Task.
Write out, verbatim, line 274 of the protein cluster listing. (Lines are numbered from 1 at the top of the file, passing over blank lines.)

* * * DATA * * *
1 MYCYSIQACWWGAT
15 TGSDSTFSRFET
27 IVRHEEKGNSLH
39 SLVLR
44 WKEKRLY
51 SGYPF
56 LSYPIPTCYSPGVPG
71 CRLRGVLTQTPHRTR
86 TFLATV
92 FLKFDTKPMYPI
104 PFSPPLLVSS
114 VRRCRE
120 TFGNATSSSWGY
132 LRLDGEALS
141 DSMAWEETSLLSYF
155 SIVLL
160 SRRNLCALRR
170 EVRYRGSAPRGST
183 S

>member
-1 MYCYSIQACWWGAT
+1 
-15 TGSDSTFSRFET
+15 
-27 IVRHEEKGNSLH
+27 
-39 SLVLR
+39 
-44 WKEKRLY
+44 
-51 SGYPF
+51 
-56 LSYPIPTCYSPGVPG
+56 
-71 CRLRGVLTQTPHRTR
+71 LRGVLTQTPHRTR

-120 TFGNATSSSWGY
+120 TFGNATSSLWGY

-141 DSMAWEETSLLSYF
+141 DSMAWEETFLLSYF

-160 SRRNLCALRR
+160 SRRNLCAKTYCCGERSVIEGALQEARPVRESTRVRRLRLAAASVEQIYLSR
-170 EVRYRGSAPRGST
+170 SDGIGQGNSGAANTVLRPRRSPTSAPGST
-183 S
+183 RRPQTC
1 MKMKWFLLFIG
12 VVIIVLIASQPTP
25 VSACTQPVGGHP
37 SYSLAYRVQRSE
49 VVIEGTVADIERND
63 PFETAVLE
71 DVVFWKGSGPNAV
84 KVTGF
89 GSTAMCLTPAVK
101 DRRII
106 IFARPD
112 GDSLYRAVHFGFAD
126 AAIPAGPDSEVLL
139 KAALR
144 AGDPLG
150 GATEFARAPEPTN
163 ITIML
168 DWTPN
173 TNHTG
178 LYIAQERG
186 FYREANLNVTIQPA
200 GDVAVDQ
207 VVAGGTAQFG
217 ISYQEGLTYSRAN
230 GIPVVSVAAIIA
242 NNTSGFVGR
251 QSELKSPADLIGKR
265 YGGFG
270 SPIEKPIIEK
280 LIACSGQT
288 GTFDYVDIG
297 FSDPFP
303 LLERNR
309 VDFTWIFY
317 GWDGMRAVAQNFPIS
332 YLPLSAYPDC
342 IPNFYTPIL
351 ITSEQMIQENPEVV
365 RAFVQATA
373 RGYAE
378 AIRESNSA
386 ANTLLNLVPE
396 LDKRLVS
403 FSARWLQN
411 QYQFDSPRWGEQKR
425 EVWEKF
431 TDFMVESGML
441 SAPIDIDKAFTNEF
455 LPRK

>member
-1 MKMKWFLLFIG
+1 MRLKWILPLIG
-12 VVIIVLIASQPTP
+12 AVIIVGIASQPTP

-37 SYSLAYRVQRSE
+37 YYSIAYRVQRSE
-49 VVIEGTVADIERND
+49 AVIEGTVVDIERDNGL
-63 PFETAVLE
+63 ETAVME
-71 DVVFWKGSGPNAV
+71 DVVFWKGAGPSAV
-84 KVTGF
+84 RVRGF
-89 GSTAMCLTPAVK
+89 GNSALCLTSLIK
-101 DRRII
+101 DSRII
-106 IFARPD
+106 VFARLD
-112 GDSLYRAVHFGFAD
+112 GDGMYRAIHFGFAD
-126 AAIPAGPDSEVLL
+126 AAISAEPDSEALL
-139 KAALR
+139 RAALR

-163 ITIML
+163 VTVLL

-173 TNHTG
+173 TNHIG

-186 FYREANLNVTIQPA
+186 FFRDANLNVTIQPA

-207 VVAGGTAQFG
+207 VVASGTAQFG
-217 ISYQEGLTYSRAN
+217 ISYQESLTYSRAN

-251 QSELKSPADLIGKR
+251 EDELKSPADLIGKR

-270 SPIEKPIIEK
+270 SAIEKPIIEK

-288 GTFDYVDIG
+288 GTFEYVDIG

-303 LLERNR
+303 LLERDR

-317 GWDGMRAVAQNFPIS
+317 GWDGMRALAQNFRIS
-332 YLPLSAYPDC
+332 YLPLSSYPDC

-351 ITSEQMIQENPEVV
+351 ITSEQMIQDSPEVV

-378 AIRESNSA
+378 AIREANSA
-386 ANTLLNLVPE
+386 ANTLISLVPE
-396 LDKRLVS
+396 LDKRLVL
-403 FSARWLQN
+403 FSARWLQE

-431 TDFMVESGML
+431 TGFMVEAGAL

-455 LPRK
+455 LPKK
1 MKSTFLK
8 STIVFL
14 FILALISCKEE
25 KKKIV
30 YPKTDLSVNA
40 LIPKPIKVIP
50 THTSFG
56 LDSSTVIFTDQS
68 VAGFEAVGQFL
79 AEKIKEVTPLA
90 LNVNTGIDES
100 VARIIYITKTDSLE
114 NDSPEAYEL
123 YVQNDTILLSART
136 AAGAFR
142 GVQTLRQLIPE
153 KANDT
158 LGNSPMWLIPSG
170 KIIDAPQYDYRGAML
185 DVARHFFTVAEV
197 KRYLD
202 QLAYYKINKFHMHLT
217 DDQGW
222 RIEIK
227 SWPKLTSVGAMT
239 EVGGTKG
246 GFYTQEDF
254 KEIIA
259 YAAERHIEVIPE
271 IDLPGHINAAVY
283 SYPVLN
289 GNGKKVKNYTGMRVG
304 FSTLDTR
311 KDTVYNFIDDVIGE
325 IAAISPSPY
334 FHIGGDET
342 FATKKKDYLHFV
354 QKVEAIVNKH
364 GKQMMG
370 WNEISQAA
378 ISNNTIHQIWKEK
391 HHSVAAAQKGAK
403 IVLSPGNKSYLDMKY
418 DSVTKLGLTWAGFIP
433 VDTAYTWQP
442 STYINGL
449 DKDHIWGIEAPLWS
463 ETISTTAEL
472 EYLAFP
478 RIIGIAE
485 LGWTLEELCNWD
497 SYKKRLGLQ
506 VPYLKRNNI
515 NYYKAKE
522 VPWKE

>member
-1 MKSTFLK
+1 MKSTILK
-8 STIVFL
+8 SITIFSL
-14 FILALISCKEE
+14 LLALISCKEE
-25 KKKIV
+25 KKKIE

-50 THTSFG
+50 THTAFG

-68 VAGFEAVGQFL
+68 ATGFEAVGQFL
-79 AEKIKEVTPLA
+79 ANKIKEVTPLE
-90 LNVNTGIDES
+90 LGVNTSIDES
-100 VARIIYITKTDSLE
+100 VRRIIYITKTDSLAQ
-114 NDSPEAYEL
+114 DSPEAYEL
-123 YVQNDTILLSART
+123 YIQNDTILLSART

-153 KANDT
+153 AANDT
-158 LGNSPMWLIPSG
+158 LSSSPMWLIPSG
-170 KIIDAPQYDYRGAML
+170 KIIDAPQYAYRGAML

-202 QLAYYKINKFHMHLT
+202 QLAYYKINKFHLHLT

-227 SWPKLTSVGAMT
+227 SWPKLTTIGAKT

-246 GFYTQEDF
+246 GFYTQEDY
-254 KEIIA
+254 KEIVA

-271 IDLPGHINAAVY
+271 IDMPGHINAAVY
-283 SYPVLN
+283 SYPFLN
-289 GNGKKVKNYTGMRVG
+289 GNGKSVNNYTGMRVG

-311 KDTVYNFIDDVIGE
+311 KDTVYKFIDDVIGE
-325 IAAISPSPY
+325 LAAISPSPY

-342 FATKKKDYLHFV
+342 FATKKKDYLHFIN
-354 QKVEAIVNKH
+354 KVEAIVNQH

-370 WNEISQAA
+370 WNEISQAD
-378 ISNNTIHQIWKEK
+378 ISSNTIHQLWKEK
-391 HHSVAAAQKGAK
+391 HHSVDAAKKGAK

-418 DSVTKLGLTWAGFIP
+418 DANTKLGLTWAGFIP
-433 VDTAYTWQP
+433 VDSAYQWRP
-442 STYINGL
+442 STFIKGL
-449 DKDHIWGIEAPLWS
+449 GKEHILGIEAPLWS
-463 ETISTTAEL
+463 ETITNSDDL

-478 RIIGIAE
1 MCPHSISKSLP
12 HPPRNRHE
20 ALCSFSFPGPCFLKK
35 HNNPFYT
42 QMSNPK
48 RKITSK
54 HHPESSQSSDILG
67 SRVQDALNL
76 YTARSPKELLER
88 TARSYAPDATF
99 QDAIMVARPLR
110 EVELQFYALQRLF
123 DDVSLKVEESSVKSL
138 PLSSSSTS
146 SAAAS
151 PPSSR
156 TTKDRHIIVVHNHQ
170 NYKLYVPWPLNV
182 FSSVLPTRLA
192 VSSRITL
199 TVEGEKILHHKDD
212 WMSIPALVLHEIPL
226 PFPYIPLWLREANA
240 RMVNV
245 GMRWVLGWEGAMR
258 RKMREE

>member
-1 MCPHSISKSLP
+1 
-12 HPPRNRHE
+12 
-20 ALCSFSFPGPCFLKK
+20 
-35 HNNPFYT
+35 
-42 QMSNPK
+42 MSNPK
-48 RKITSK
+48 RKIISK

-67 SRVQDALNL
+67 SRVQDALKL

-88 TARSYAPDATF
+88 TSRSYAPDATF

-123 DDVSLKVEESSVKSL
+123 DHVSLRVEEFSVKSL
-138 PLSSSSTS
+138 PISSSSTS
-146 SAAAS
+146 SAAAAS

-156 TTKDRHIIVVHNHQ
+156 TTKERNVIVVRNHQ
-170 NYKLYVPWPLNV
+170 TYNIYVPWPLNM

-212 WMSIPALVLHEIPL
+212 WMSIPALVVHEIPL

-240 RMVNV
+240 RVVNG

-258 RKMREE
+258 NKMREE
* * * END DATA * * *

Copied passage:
+433 VDSAYQWRP